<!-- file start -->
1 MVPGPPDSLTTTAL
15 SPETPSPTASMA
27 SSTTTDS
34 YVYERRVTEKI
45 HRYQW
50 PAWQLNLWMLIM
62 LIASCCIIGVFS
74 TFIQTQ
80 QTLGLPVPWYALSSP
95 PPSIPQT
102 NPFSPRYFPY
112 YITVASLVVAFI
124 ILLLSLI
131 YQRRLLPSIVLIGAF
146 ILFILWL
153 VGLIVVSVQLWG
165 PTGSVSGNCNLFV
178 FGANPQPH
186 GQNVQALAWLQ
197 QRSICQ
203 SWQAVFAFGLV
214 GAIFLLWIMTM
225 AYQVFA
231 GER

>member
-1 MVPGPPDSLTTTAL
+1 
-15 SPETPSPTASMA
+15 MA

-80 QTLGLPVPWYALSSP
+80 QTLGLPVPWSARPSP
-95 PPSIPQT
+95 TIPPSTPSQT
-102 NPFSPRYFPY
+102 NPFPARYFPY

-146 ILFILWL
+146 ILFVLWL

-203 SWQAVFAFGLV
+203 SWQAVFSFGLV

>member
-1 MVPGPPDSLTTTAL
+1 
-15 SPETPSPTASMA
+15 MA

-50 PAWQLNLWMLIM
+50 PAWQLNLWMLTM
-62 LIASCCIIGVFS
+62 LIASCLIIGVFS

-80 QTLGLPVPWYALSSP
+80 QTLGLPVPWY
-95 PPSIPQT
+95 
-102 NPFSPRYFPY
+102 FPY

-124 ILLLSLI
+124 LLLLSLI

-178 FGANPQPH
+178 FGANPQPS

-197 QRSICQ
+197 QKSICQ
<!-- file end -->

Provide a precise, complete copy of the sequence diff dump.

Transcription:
1 MVPGPPDSLTTTAL
15 SPETPSPTASMA
27 SSTTTDS
34 YVYERRVTEKI
45 HRYQW
50 PAWQLNLWMLIM
62 LIASCCIIGVFS
74 TFIQTQ
80 QTLGLPVPWYALSSP
95 PPSIPQT
102 NPFSPRYFPY
112 YITVASLVVAFI
124 ILLLSLI
131 YQRRLLPSIVLIGAF
146 ILFILWL
153 VGLIVVSVQLWG
165 PTGSVSGNCNLFV
178 FGANPQPH
186 GQNVQALAWLQ
197 QRSICQ
203 SWQAVFAFGLV
214 GAIFLLWIMTM
225 AYQVFA
231 GER

>member
-1 MVPGPPDSLTTTAL
+1 
-15 SPETPSPTASMA
+15 MA

-80 QTLGLPVPWYALSSP
+80 QTLGLPVPWSARPSP
-95 PPSIPQT
+95 TIPPSTPSQT
-102 NPFSPRYFPY
+102 NPFPARYFPY

-146 ILFILWL
+146 ILFVLWL

-203 SWQAVFAFGLV
+203 SWQAVFSFGLV

>member
-1 MVPGPPDSLTTTAL
+1 
-15 SPETPSPTASMA
+15 MA

-50 PAWQLNLWMLIM
+50 PAWQLNLWMLTM
-62 LIASCCIIGVFS
+62 LIASCLIIGVFS

-80 QTLGLPVPWYALSSP
+80 QTLGLPVPWY
-95 PPSIPQT
+95 
-102 NPFSPRYFPY
+102 FPY

-124 ILLLSLI
+124 LLLLSLI

-178 FGANPQPH
+178 FGANPQPS

-197 QRSICQ
+197 QKSICQ